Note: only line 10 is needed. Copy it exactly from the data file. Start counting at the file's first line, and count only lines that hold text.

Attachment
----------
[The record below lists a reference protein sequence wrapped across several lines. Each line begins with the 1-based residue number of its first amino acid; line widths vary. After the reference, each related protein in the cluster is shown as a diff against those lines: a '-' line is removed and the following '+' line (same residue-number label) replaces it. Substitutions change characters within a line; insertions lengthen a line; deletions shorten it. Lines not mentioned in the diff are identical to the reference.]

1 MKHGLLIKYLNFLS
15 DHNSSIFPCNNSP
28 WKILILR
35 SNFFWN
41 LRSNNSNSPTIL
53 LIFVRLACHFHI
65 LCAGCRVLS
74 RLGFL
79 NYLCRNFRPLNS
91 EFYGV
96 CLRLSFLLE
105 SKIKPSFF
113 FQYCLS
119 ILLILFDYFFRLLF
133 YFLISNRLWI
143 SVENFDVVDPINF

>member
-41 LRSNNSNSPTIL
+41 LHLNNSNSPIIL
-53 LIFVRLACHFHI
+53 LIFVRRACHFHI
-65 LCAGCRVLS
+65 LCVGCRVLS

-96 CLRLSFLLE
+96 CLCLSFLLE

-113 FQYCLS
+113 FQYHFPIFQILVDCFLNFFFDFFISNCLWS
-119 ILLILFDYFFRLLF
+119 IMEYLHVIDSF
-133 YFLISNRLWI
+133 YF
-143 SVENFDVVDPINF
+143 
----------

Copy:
79 NYLCRNFRPLNS